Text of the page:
Sunday, August 13, 2017

album review: 'rainbow' by kesha

Man, it's nice to talk about the music for once, isn't it? Hell, it's nice that there actually is music this time, right? And indeed, there was a part of me that deep down was convinced this record would never happen, that the horrendous legal nightmare and label drama would prevent us from ever getting a third record from Kesha, but now that it has actually been released, I think there's some housecleaning that's in order, especially surrounding how so many would love to say they've been on Kesha's side since the beginning and have always loved her work, that Animal was underappreciated for its time and that Cannibal was even better and that Warrior never got the chance it deserved...

And it's at this point where I have to drop the hard stop on music critic historical revisionism, because while the mainstream public might not have been paying close attention, I sure as hell was - mostly because of my own more complicated relationship with Kesha's music. I'll be the first to admit that I didn't like the singles from Animal back in 2010 and I found her entire persona kind of obnoxious, and it wasn't until a year later when I went into that album and Cannibal in-depth - and while I will say both are more uneven than you remember, there were the hints of satirical depth, lyrical nuance and genuine pipes that for some reason Kesha's handlers didn't think the mainstream public wanted to hear. That takes us to Warrior in 2012, a record with a notoriously troubled production and was arguably crippled out of the gate thanks to sloppy promotion and horrible single choices - watch the Special Comments, I've touched on this before - but it was also the sign that Kesha was bucking against her producers and label more than ever, and that Warrior still wound up as one of my favourite records of 2012 is a testament to its craftsmanship and personality. But the public and the majority of critics didn't see that, instead focusing on the one-dimensional party girl treading water who needed a horrible guest verse from to seem relevant. And to see a lot of folks now retroactively getting onboard given the legal ordeal and a desire to be seen on the right side of music history without knowing the artistic variety and depths and incredible live show that were in plain sight all along if they had bothered to look - it reeked of cheap revisionist cynicism, especially when it seemed like, again, the music was getting pushed out of the picture.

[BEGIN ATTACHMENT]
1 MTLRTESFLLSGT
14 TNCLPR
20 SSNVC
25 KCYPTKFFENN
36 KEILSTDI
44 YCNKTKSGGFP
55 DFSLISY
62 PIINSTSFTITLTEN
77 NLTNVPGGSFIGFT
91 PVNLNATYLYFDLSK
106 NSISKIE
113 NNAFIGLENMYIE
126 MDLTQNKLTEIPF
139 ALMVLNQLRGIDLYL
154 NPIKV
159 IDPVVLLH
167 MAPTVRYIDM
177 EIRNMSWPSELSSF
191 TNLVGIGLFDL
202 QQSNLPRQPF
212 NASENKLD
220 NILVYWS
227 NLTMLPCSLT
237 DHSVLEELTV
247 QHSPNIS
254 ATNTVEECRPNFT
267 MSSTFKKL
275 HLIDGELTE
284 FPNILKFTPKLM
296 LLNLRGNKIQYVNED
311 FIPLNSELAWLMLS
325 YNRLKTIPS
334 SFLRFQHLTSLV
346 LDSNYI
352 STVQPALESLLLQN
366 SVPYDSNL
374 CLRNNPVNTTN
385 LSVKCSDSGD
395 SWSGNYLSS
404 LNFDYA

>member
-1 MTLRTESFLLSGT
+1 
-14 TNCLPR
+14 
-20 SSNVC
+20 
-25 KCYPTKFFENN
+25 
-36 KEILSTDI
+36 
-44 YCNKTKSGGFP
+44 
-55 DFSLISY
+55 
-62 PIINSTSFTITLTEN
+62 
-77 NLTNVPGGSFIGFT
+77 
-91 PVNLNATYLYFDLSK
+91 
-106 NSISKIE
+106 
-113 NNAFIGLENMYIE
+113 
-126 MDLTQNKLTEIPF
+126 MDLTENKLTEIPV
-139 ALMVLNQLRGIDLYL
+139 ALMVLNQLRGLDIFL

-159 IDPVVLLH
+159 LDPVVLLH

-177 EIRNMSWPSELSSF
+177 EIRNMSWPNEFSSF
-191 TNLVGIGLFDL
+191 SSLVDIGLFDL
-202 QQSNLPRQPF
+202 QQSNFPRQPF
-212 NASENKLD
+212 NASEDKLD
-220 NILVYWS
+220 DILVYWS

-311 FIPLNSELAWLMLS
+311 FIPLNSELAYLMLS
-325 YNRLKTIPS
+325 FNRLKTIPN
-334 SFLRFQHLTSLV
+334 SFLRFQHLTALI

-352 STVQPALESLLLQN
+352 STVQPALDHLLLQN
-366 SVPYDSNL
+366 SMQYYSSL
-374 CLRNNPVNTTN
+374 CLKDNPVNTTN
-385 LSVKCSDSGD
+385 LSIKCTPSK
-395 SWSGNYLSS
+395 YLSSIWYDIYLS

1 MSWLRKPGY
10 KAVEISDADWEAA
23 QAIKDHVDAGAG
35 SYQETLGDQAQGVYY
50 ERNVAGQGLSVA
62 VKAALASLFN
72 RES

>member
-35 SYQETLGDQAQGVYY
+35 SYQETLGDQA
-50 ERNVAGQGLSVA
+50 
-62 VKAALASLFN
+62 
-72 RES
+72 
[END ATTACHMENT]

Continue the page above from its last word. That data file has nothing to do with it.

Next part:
But again, the album is finally here, and if I'm going to be very honest, I was optimistic but cautious about this record. I was all for Kesha taking a greater lead in writing and production, pushing her sound into even weirder and rougher territory leaning on rock and country, but I was worried the 'redemptive comeback' story would overwhelm the weirder elements in composition and songwriting that I've always found to be one of Kesha's best weapons. But then again, if anyone has earned the right to make a record focused on that redemptive arc it's Kesha, and she's a smart enough songwriter to challenge conventions and expectations, so at the end of the day what did we find on Rainbow?

Honestly, I get the feeling this is the sort of record that Kesha had to make at this point in her career, addressing both her comeback to the spotlight, showcase the talent that the mainstream public may not know about in the same way, and placate label bosses that need to be convinced Kesha can work with more producers and that her sound has legs. By necessity this record is going to be transitional, especially given that it has been five years since Warrior, and most of the issues I have with it fall in that category. That said, this is a great pop record - rough around the edges, sure, and I don't think overall it's as cohesive or punchy as Warrior was, but again, I'm pretty forgiving of that because of so many lines that Kesha had to toe to make this record at all.

So let's start with her - and goddamn it, it is so refreshing to have Kesha back as a presence in pop music right now. Most mainstream pop is so obsessed with stiff, monochromatic sounds and trap snares and taking themselves way too seriously that Kesha's loose exuberance and boundless charisma is incredibly refreshing. What's more, none of it feels forced - this record is going to get a lot of comparisons to Lady Gaga's Joanne, but while Gaga is an impressive presence and singer in her own right, Kesha's looser, more organic style doesn't succumb to the stiffer theatricality that undercut the rock and country leanings of that album. Of course, there are points where Kesha can get a tad too sloppy - I'm still not crazy about how the second verse of 'Woman' kind of falls apart - but much of that is redeemed by the fact that she actually sounds like she enjoys making pop music, and her natural expressiveness makes a lot of these songs really infectious!